During the first hatch, I made the access to the incubator the lid, which also had the window into the incubator. While it worked, the tendency for heat to rise meant that the temperature dropped more intensely and took longer to come back up. So the second time, I used the window screen as a type of door, complete with hinge and magnet to hold it closed. This allowed me to access the incubator from the side, so that the level of heat and moisture escaping was minimal.
To build the hinged window, I cut a hole that was about 1 inch smaller than the actual glass from the frame, this was so that there wouldn’t be able air escaping from around the glass. I also made sure it wasn’t directly at the bottom of the container to prevent water from spilling out.
I attached the hinge to the glass using silicone and let it cure for 24 hours. This after finding out that super glue MELTS Styrofoam. Then I used silicone to attach the other side of the hinge to the Styrofoam and further secured it with pins through the nail slots and duct tape overtop.
I used part of a mason jar lid as magnetic metal glued onto the bottom of the glass. Then I taped a small magnet to the Styrofoam itself, creating a magnetic shutting mechanism that would keep the window closed in between use.
For the first incubator, I had just cut a window hole and secured the glass over the hole with tape. The problem was that the window being on top allowed through a lot more heat transfer than intended.
I used the plastic grate stapled into the wooden frame from the canvas to raise up the bottom. The small squares are perfectly sized for tiny quail chick feet not to fall through, and the raised bottom lets me control the humidity by adding water without allowing the eggs to sit in water.
In addition to everything else, I used duct tape to line all the cut edges. For anyone who has cut into Styrofoam before, you’ve probably noticed that it has a tendency to shed little bits of Styrofoam afterwards. The duct tape helped seal those edges so that that wouldn’t happen. It also looked a little cleaner, and since my duct tape ended up being pink, it also looked wonderfully gay!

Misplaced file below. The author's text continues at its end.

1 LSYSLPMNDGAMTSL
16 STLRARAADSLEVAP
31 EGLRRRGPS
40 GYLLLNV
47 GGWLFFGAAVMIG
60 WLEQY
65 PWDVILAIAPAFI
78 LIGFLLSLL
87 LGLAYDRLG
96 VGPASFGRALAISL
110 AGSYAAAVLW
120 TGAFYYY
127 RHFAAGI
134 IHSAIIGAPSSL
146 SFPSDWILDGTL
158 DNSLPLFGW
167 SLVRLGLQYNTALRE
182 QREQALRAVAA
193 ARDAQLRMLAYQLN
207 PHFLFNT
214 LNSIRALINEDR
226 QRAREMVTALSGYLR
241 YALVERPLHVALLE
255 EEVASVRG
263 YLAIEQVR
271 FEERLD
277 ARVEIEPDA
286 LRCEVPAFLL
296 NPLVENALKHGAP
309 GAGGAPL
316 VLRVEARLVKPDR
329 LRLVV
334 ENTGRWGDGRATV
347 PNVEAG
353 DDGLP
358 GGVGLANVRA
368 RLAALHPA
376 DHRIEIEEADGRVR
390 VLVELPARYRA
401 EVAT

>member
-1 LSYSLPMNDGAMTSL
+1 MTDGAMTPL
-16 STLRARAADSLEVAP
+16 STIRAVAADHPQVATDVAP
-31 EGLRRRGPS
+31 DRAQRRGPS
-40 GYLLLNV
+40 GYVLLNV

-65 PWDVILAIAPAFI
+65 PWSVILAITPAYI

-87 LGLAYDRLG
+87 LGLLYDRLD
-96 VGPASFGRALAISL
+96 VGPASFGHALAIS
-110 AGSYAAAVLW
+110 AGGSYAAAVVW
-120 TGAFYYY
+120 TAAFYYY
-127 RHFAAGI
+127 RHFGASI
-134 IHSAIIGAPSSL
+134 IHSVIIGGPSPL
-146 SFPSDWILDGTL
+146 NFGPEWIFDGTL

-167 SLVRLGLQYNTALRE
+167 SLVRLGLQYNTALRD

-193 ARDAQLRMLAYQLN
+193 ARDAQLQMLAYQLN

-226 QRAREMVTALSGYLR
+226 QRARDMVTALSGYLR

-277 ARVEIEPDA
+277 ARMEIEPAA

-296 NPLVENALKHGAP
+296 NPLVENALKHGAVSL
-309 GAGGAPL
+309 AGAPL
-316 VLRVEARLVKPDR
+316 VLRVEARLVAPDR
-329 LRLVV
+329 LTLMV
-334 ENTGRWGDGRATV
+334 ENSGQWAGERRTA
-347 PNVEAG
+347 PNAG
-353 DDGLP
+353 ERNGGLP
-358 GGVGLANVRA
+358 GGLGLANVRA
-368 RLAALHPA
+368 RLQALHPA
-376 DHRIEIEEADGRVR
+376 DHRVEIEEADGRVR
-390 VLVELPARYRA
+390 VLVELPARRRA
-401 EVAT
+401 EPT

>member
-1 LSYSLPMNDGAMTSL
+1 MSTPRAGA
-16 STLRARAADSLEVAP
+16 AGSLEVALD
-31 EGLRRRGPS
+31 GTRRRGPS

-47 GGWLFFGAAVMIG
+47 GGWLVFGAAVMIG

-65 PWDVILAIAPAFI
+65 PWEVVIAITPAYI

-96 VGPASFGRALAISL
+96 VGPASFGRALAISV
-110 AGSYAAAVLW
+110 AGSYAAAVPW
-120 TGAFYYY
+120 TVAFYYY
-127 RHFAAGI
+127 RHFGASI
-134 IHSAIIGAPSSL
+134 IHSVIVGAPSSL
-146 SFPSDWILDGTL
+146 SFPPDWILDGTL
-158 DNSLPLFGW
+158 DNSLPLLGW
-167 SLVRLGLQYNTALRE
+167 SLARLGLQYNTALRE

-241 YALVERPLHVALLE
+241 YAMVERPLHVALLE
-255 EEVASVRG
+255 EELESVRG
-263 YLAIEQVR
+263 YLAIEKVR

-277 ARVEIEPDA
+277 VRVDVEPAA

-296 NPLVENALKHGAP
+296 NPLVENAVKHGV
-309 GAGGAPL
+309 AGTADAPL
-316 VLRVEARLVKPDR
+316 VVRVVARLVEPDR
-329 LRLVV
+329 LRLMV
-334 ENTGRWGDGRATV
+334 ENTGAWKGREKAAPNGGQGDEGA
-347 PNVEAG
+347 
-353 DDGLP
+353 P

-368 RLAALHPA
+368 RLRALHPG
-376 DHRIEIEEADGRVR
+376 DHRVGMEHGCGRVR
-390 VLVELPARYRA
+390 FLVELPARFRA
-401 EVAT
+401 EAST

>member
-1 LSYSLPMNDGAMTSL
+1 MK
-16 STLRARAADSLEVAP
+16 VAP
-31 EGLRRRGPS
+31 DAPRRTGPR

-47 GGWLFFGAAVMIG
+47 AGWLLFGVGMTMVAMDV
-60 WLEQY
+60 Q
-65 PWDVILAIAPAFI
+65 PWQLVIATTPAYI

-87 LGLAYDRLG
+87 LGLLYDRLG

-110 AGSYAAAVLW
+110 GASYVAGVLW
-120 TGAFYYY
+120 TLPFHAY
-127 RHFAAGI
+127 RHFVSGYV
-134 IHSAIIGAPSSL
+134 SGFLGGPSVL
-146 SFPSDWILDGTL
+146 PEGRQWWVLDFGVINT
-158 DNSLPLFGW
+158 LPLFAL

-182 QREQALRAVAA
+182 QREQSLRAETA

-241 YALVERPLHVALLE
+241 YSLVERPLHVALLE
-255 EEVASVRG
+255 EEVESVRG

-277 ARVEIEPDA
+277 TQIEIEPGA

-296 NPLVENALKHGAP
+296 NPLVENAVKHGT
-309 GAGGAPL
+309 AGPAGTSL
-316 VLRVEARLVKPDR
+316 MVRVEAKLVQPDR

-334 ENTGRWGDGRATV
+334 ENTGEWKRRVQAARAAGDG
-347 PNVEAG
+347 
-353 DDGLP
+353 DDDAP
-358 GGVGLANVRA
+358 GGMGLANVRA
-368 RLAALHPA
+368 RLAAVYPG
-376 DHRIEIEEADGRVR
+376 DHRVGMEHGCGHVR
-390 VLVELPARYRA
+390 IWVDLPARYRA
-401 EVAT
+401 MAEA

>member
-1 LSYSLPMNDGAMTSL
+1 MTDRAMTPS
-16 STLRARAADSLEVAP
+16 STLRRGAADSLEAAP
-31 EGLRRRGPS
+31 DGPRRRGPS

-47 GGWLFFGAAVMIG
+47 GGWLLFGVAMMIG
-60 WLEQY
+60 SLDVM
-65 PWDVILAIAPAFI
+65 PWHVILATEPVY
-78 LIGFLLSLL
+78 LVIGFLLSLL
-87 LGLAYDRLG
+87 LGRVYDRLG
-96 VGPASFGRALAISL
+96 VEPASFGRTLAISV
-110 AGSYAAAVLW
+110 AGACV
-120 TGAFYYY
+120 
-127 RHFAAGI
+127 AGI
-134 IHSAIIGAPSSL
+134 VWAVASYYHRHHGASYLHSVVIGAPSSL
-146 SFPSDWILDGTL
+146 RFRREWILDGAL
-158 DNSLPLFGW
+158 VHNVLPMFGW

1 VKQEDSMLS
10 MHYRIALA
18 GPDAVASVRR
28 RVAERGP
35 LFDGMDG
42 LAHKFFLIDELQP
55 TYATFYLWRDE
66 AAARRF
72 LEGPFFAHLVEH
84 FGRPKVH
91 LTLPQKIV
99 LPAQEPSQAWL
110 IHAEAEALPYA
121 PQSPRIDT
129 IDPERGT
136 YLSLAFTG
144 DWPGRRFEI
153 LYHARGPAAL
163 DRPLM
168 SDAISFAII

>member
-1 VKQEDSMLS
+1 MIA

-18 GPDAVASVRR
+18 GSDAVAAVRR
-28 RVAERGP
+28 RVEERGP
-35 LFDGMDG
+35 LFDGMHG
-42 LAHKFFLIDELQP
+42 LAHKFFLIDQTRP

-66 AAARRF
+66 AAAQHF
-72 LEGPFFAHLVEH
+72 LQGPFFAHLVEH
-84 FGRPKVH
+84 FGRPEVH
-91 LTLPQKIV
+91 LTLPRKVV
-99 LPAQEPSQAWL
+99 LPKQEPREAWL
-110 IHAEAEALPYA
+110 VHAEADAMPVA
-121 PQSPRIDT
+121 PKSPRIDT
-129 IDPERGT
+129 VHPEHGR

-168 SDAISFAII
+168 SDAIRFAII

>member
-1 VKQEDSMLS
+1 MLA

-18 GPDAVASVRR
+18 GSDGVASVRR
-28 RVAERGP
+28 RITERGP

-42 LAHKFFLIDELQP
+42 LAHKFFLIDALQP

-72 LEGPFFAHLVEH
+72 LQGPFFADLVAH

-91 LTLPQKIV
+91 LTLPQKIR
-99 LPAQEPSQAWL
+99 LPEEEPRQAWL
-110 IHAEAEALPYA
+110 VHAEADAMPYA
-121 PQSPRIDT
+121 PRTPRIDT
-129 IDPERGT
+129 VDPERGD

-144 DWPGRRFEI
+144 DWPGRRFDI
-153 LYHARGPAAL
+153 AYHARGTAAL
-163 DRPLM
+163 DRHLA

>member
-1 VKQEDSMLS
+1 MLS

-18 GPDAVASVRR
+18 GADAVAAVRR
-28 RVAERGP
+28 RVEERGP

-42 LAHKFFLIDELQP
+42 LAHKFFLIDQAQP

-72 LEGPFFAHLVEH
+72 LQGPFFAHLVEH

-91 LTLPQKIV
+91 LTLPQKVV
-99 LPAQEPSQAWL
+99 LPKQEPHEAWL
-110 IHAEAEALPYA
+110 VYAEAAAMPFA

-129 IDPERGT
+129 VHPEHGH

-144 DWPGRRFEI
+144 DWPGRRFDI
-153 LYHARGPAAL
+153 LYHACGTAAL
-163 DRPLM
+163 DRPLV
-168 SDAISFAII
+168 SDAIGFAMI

To start with, I poked two holes in the cooler to allow airflow with a long skewer. I placed one hole on the side near the bottom and another at the top, in the hopes that with the heat from the lamp causing warm air to rise, this would create a type of air current through the unit.
After adding the first two holes, I turned on the lightbulb to see how high the temperature would get. When it became obvious that it was a little too high, I added more ventilation holes, waiting a bit in between each one, till the temperature balanced out at the appropriate level.
A note here: the ambient temperature in the room had an effect on the temperature levels in the incubator. As a result, sometimes the temperature would get too low. In order to mitigate this, I had a thin cloth that I would place overtop of the incubator when the temperature needed help rising, and could remove if the temperature started getting too high. This could also be impacted by lights, and electronics used nearby and so nighttime was particularly a concern.
After my incubators were built, I set up my hatching eggs.
In both cases I hatched out three chicks.
The first hatch gave me two Italian colour-pattern chicks which came as a bit of a surprise since none of my birds have that colour pattern, and a tuxedo hen that I’ve since kept and named Melusina. Sadly one of the Italians, the one I named Salieri, failed to thrive, but the other (Bach) grew into a handsome young roo that has found a home with Littlefoot Farms.
The second hatch yielded three lovely Pharaoh colour chicks which turned out to be two hens and a rooster. Both hens have since found a home with a lovely lady in the region. My roo, who is about 5 weeks old is still waiting for his home, but has settled in quite nicely in the meantime. He spends a fair amount of time cuddling with the hen that is most likely his mother.